The Spanish village that wants to be the last resting place of Francisco Franco
The mayor of Águeda, in Salamanca, has made an offer to the family of the Spanish dictator to take charge of his remains once he is exhumed from the Valley of the Fallen
The residents of Águeda, in Salamanca, don’t want to talk. The village, which was founded by Francisco Franco in 1954, has been in the spotlight ever since its mayor, the former Socialist Party (PSOE) member Germán Florindo, made an offer to the family of the late Spanish dictator to take care of his remains once the Spanish government carries out its plan to exhume him from the Valley of the Fallen monument in Madrid.
The streets of the village are deserted. The few people who live there, around 60 of them the year round, hide in their white houses when they see a photographer or a journalist walking through the streets. There are no bars, no businesses and no open public space. Just a small club that is only open to paying members and has no fixed opening hours. Some of the residents do give their opinion on the matter, however.
One of them is Miguel Hernández, 40. “It sounds to me like a new crazy plan from the mayor and I think it will be impossible,” he says. “They haven’t consulted anyone and there was no vote on the matter. There is no social life in this place, which is why there is no public debate, and it’s an initiative of his and four friends who are Francoists, even though they won’t admit it. Older people, who have no political training, perhaps they see it more positively because they are grateful to Franco for founding the village.”
Another resident, a senior, recalls her childhood in the village and expresses her rejection of the proposal. “I was here until the age of 20 and they made us sing [far-right anthem] Cara al sol. At that time they were all fascists and no one could talk about anything. I think that bringing that man here is ridiculous and it bothers me when I bring up those memories. They should respect all of the residents.”
Marce López, who spends summers in Águeda but lives in Barcelona, doesn’t think that the mayor’s plan will come to anything. “I don’t want them to bring Franco,” she says. “My great-grandfather was shot and I wouldn’t be very amused to see people coming to see Franco right in front of my house. I don’t see monuments that pay tribute to dictators in other countries. It started out as a joke among friends and it’s gone too far. They don’t have anyone’s permission.”
A few months ago no one knew about us and now we are famous
Mayor Germán Florindo
Those who are in favor of the idea argue that it could boost tourism if the body of the dictator was brought there. “We have a government that is working as an undercover dictatorship and it’s shameful,” says another resident in reference to the current Socialist Party (PSOE) administration of Pedro Sánchez, which has used an emergency decree to pass the legislation to exhume Franco.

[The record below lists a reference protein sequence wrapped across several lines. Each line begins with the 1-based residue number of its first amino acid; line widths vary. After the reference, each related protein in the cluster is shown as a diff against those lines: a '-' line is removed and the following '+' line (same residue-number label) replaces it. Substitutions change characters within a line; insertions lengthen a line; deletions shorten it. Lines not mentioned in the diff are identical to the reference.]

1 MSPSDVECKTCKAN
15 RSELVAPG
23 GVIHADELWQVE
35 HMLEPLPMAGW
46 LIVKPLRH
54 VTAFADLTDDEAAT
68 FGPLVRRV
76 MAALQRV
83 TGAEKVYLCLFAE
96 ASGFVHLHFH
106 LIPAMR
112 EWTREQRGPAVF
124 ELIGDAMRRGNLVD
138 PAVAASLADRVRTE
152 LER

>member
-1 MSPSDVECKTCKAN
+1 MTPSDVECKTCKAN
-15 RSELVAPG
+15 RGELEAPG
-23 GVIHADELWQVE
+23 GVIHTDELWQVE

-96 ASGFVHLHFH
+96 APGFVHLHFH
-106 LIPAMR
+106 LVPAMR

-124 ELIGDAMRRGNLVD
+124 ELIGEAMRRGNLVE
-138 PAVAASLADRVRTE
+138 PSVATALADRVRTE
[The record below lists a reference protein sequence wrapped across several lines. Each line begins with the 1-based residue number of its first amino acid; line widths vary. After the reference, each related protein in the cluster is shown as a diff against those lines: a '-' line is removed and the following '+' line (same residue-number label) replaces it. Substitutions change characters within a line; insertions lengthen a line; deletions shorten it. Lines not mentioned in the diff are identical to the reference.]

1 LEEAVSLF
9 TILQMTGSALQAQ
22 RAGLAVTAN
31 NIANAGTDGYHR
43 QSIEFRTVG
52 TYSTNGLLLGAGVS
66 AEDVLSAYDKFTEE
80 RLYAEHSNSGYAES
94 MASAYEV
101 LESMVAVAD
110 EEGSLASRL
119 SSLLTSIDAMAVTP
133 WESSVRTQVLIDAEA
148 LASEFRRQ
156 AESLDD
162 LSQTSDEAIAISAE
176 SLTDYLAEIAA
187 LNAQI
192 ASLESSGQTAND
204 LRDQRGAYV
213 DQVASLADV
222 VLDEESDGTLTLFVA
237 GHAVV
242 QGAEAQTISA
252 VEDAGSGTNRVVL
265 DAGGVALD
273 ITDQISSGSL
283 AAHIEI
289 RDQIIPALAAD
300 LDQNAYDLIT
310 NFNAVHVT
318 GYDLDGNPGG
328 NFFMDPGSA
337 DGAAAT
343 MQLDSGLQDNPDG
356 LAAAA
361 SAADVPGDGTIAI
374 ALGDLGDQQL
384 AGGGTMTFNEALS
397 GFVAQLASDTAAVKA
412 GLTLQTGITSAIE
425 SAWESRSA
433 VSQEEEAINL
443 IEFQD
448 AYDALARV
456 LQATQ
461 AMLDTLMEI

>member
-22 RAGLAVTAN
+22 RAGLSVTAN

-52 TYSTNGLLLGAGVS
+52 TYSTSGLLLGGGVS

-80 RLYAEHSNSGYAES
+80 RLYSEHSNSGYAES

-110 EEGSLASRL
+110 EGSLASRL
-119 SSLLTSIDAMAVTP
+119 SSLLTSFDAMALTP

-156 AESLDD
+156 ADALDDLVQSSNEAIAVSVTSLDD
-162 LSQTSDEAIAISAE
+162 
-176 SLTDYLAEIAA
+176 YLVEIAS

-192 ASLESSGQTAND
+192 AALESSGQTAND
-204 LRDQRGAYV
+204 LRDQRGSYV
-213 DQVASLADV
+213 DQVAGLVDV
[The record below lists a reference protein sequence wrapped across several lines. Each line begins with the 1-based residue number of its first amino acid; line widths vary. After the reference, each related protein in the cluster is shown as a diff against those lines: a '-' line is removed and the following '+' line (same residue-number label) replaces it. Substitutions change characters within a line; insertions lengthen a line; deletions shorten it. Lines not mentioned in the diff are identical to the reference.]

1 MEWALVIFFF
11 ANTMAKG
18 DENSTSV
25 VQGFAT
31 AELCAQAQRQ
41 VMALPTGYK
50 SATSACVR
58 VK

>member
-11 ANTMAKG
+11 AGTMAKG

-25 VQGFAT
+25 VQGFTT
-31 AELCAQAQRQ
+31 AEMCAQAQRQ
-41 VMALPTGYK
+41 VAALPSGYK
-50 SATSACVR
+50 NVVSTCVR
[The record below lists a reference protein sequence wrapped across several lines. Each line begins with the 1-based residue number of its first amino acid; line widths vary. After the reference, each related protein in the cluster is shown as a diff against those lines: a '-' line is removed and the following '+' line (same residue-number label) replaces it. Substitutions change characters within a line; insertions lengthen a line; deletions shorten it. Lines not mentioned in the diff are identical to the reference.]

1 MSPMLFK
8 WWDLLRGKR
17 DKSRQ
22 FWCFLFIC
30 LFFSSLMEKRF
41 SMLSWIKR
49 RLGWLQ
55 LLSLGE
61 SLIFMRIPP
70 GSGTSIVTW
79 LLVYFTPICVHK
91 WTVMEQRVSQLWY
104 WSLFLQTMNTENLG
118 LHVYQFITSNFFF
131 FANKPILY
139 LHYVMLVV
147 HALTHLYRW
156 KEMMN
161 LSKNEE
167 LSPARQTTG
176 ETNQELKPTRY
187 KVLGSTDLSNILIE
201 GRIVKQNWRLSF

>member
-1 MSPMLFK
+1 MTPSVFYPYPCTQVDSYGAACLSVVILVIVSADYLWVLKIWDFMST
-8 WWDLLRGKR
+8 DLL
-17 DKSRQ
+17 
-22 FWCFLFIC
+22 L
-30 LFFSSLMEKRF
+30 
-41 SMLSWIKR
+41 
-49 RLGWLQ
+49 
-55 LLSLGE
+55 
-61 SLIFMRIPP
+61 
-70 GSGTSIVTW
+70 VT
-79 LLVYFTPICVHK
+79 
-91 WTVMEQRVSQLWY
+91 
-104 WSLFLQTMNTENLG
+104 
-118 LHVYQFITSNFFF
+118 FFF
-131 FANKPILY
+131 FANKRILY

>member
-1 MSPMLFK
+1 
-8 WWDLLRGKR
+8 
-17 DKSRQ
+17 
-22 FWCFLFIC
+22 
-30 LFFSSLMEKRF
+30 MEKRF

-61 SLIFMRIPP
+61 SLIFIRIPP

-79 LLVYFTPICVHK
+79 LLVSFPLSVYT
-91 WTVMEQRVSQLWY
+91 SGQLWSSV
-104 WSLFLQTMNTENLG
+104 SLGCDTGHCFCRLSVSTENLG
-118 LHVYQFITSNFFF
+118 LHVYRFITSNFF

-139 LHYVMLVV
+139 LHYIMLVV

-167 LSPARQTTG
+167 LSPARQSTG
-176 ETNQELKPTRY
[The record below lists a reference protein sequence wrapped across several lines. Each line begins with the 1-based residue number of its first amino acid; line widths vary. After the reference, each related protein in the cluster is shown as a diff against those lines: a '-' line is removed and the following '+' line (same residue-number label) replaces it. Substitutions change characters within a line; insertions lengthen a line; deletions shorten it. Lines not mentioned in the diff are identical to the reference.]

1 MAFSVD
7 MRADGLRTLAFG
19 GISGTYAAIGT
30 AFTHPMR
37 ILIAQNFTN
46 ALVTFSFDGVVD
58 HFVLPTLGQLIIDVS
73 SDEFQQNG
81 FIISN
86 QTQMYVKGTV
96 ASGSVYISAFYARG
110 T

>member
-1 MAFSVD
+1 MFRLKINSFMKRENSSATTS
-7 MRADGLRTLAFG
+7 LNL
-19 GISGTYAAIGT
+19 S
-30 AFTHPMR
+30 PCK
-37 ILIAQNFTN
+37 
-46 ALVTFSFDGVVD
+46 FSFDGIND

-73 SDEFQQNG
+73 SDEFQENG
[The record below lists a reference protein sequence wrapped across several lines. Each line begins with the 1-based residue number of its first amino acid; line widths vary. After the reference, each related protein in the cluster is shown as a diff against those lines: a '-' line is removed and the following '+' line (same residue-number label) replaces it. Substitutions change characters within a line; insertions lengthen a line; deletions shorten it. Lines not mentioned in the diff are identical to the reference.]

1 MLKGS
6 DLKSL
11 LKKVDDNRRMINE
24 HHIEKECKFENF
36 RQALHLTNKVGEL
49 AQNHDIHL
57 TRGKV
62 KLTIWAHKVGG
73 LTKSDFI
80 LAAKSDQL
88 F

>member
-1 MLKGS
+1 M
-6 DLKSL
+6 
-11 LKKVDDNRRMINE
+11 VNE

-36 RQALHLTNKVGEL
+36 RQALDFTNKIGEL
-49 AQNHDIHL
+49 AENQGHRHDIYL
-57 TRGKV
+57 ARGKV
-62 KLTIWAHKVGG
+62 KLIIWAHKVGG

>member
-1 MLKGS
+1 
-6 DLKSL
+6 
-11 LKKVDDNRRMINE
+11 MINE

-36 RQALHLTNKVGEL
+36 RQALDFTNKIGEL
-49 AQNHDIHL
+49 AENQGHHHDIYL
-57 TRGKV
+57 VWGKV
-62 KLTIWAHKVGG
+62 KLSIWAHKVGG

Speaking anonymously, the woman adds that the mayor “is loved by a lot of people.” She continues: “I’m not a Francoist, but this place was founded by Franco and it’s logical that if he is taken out of the Valley of the Fallen, he should come here. What’s more, it would attract more people. They should write history books that tell the whole truth, and not just the truth of a few. I hope that things don’t lead us to a new civil conflict.”
There are those who also view the situation with humor. A group of men and women joke about the idea of moving the remains while they eat ice cream on the doorstep of a house. “We’re not from here, we are visiting, but we think it’s crazy,” one of them says. It’s also madness that we’re talking about this now, when the government should be more concerned about issues such as health and pensions.”
“I’m in contact with the Francisco Franco Foundation and they support the idea,” explains the mayor, Germán Florindo. He says that the family hasn’t replied, but insists that in the coming weeks he is thinking about visiting the Valley of the Fallen and formalizing the proposal. “In the end, they have the last word,” he says.
Florindo once belonged to the conservative Popular Party (PP), then to the PSOE, and now says that he is an independent, having left behind party affiliation when he put the idea into motion. “This idea is not influenced by any kind of ideology,” he says. “I don’t belong to any party and no one can tell me what to think. Franco founded Águeda and it’s logical that this should be his resting place.”
While the mayor is unclear on how the proposal should be executed, he insists that the main objective is to put Águeda on the map and to encourage the arrival of tourists. “A few months ago no one knew about us and now we are famous. In fact, just a few days ago they offered me the chance to appear on a TV reality show and I said yes. Now I’m not so sure, we’ve been overwhelmed by all of this. Let’s see how it all turns out.”
English version by Simon Hunter.